2. Using a pie plate, soak bread, turning once, in milk until wet but not sloppy, about 5-10 minutes depending on bread. Squeeze bread gently to get rid of excess milk. Chop fine and add to bowl with vegetables.

Glaze with honey just before baking
3. Preheat oven to 375 F. Line a 9x13 inch baking dish with parchment paper. Add the meats, garam masala, coriander, eggs, Worcestershire sauce, salt and pepper to bowl. Using your hands, mix thoroughly. Transfer meat mixture to dish and shape into a 10x4 inch rectangle.  Glaze the loaf with honey.

4. Bake for 45-50 minutes, until inside temperature registers 160 F on an instant-read thermometer. Let rest 10 minutes before transferring to cutting board and slicing 1-inch pieces.

Serve and prepare to take your praise!

June 01, 2011

Roasted Vegetable Salad with feta and toasted pecans

My husband isn’t your typical “meat and potatoes” kind of guy. It is so nice to have him as my guinea pig because he will eat anything I make, and more often than not, he will love it. He likes recipes that push the boundaries and have a lot of unique flavours. He also really likes vegetables, so we eat a lot of salads. I have a lot of salad recipes to share with you, and I am going to start with this gem I made last night.

Pumpkins are really popular in Australia. Where as back home we have pumpkins around certain holidays – maybe a pumpkin pie at Thanksgiving and the odd butternut squash soup in autumn, here they seem to be eaten year-round in everything. Pumpkins, here, can be found in pastas, roasted in salads, even on top of pizzas!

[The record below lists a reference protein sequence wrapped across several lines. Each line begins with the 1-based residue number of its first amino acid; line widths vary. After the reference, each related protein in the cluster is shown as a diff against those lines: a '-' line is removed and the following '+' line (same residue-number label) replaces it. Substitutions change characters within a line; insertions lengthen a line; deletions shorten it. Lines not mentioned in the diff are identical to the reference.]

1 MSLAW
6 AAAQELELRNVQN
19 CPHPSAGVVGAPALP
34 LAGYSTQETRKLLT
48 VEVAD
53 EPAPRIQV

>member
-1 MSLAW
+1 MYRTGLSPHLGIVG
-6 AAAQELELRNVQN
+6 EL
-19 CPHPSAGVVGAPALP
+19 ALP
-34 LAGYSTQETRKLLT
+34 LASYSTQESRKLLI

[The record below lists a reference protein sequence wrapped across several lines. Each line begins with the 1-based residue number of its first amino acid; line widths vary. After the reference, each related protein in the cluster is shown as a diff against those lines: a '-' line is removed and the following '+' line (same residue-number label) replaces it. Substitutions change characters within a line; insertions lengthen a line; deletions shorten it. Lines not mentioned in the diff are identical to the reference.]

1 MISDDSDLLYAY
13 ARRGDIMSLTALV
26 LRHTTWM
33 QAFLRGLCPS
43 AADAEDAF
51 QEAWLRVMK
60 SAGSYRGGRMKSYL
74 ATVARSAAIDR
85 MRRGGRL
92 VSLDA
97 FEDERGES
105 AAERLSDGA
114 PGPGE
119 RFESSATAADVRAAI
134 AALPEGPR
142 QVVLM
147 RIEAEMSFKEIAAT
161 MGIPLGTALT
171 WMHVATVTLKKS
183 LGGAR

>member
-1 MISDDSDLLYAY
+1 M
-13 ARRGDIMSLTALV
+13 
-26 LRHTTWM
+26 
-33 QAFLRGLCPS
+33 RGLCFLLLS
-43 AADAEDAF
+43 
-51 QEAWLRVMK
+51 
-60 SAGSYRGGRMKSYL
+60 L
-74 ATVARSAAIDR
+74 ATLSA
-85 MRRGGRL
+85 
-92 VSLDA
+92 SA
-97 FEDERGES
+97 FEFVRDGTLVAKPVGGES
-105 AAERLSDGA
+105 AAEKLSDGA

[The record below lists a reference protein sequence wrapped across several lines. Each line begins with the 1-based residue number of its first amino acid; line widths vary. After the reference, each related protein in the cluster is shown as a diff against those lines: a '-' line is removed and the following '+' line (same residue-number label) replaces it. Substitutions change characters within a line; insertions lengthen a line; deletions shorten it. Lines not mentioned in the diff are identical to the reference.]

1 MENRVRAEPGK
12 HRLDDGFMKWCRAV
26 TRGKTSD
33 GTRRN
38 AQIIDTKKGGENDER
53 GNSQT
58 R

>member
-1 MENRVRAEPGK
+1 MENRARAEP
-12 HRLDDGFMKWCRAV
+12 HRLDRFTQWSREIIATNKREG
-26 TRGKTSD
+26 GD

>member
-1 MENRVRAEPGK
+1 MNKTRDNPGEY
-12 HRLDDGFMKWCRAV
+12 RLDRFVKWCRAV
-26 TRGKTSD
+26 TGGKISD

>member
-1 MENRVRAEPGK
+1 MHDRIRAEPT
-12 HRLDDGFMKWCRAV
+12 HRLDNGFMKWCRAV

When I saw this recipe that incorporates what I would call a butternut squash but what is called a butternut pumpkin here in Oz, I thought it looked fantastic. Guess what…IT WAS!

This was adapted from Laura Pensiero’s salad, Gigi Barbina.

4 small beets, whole
½ a small butternut squash, peeled and cut into 1 inch pieces
½ lb white mushrooms, quartered
Salt and pepper to taste
6 cups of the best lettuce you can find, rinsed and torn into bite-size pieces (I used red and green oak leaf which looked fresh in the store)
½ cup of feta cheese, crumbled
½ cup of toasted pecans, chopped fine

1 small shallot, minced
2 tbsp fat free mayonnaise
2 tbsp red wine vinegar
1 tsp Dijon mustard
2 tbsp extra virgin olive oil
2 tbsp canola oil

1. Preheat oven to 400F. Wrap each beet in aluminium foil and place on a baking sheet lined with parchment paper. Bake until tender, about 45 minutes. Toss squash with a bit of olive oil, salt and pepper. When the beets have been in oven for 15 minutes, add the squash on the baking sheet. Bake until soft and starting to brown, about 30 minutes. Set roasted beets and squash aside to cool, and use the same pan to roast the mushrooms until starting to brown, about 15 minutes. Set aside to cool.

2. Add shallot, mayo, vinegar and mustard to a blender, pulsing just to mix. With the blender running, slowly add the oils to emulsify.

3. Toss the dressing with the lettuce and dish onto plates. Top each dish with roasted vegetables, feta and pecans.

Serve and prepare to take your praise!